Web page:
On Watching Dora the Explorer with my Daughter

A few months ago, my daughter woke up and sang-spoke the D-word? Was it Dada? Doggie?

Nope. It was “D-D-D-Dora!”

Whenever my daughter is upset, extremely tired, or a car-ride becomes too long, the cry of “D-D-D-ora” – stutter-spoken as per Nick Jr.’s TV Show theme song and inexplicably pronounced with a slight French accent – inevitably repeats, increasing in volume in the hopes that an episode will be delivered.

This chant was gradually joined by others, including  “La-la-la-La!,” (Elmo’s Song)” “E-I!” for Old MacDonald or “A! B! Shee!” for an Elmo and Indie Arie duet. The saddest cry of all is “Meow! Meow!” which means she wants us to the nearest electronic device and immediately produce the “Talking Tom – “I Get You” video.

Judging by the numbers for this video on youtube (as of this writing, there were over 116 MILLION views of the video) there are obviously several million other children making similar demands as my daughter, particularly as the daily views of the video increase by something like 500,000 clicks per day.

The presence of technology makes these chants even more prevalent, particularly as she knows that by merely pointing to my wife’s cell phone, a kindle fire or TV remote, we can access any clip from any media text from any time.

So, whenever my daughter sees the kindle, she will immediately chant Dora, whereas when she hands me the apple tv remote, she might say “Pooh!” so that I can pull up “The Wonderful Thing About Tiggers” or this super-weird version of Old MacDonald…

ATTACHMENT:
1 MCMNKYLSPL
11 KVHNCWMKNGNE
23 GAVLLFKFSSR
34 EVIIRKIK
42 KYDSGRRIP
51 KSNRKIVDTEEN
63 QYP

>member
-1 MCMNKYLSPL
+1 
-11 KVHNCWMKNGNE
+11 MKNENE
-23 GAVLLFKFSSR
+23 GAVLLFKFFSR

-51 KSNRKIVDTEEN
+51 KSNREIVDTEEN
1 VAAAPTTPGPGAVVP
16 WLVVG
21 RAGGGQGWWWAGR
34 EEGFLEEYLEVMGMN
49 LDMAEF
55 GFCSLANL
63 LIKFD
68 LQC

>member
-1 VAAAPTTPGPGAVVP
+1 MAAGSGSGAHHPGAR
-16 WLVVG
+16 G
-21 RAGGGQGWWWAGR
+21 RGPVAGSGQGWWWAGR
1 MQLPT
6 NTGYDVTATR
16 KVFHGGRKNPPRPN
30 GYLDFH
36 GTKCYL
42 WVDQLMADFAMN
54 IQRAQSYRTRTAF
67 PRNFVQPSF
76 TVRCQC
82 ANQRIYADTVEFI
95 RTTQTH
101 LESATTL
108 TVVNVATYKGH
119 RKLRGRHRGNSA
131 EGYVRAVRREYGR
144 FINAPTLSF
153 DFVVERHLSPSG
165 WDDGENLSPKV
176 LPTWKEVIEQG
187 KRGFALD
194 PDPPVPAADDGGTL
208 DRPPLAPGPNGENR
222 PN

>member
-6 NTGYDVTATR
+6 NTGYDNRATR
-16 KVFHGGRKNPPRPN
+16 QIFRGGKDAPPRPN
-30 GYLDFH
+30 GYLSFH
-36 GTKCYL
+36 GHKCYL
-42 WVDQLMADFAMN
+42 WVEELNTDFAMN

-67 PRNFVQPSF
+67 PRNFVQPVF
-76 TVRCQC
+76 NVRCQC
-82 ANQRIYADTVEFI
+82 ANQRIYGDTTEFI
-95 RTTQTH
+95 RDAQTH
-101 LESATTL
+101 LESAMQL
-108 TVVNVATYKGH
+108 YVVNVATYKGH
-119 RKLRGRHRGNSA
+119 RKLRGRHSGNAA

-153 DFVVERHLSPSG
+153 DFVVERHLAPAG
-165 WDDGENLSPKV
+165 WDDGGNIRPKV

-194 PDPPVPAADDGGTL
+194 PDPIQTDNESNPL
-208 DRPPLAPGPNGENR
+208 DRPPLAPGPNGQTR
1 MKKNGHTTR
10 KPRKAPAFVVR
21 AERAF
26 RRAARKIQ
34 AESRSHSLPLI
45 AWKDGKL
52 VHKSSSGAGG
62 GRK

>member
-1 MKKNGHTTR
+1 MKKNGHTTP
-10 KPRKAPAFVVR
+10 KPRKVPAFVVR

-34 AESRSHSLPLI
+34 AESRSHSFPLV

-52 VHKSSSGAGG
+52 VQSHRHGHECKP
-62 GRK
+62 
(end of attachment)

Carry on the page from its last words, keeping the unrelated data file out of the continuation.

Just in case you’re getting the wrong impression, I should probably say that we don’t always acquiesce to our daughter’s demands for media. As a parent, the issue of media consumption is always a difficult and uphill battle. My wife and I do our best, and, admittedly, my wife does a better job than I do. The differences in our childhoods – my wife had three channels growing up, while I had a universe of channels at my disposal – makes our parenting philosophies very different as well.

(I’m pretty sure that I actually love TV, whereas I think my wife is probably a little more sensible about its role in our lives)

I am not naive enough to ignore studies that suggest that parents should limit the amount of screen time that children are exposed to. I do have to say that children’s programming is inspiring on some levels.